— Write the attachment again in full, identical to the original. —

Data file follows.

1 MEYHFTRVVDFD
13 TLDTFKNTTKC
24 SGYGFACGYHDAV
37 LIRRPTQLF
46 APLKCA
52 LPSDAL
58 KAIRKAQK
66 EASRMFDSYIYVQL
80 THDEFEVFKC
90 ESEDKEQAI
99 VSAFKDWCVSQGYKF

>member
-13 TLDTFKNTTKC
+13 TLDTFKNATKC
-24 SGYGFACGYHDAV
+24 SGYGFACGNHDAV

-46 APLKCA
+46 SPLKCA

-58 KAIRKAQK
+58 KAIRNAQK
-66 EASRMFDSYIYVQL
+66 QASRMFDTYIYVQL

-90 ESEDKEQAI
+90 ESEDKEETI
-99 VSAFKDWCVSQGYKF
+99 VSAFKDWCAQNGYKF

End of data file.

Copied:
1 MEYHFTRVVDFD
13 TLDTFKNTTKC
24 SGYGFACGYHDAV
37 LIRRPTQLF
46 APLKCA
52 LPSDAL
58 KAIRKAQK
66 EASRMFDSYIYVQL
80 THDEFEVFKC
90 ESEDKEQAI
99 VSAFKDWCVSQGYKF

>member
-13 TLDTFKNTTKC
+13 TLDTFKNATKC
-24 SGYGFACGYHDAV
+24 SGYGFACGNHDAV

-46 APLKCA
+46 SPLKCA

-58 KAIRKAQK
+58 KAIRNAQK
-66 EASRMFDSYIYVQL
+66 QASRMFDTYIYVQL

-90 ESEDKEQAI
+90 ESEDKEETI
-99 VSAFKDWCVSQGYKF
+99 VSAFKDWCAQNGYKF